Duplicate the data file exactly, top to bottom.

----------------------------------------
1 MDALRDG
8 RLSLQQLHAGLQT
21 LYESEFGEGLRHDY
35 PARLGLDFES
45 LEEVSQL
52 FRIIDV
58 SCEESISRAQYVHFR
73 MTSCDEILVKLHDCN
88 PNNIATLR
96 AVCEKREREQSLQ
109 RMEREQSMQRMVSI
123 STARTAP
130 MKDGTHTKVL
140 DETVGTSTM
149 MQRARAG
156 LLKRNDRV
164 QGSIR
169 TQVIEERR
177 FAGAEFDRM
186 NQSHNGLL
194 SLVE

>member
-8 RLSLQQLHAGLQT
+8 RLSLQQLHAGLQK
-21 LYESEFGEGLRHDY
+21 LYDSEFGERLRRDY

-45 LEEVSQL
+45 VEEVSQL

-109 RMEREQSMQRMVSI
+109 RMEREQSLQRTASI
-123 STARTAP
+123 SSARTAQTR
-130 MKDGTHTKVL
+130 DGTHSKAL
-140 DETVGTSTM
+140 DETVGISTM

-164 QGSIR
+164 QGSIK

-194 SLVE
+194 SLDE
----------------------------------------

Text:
1 MDALRDG
8 RLSLQQLHAGLQT
21 LYESEFGEGLRHDY
35 PARLGLDFES
45 LEEVSQL
52 FRIIDV
58 SCEESISRAQYVHFR
73 MTSCDEILVKLHDCN
88 PNNIATLR
96 AVCEKREREQSLQ
109 RMEREQSMQRMVSI
123 STARTAP
130 MKDGTHTKVL
140 DETVGTSTM
149 MQRARAG
156 LLKRNDRV
164 QGSIR
169 TQVIEERR
177 FAGAEFDRM
186 NQSHNGLL
194 SLVE

>member
-8 RLSLQQLHAGLQT
+8 RLSLQQLHAGLQK
-21 LYESEFGEGLRHDY
+21 LYDSEFGERLRRDY

-45 LEEVSQL
+45 VEEVSQL

-109 RMEREQSMQRMVSI
+109 RMEREQSLQRTASI
-123 STARTAP
+123 SSARTAQTR
-130 MKDGTHTKVL
+130 DGTHSKAL
-140 DETVGTSTM
+140 DETVGISTM

-164 QGSIR
+164 QGSIK

-194 SLVE
+194 SLDE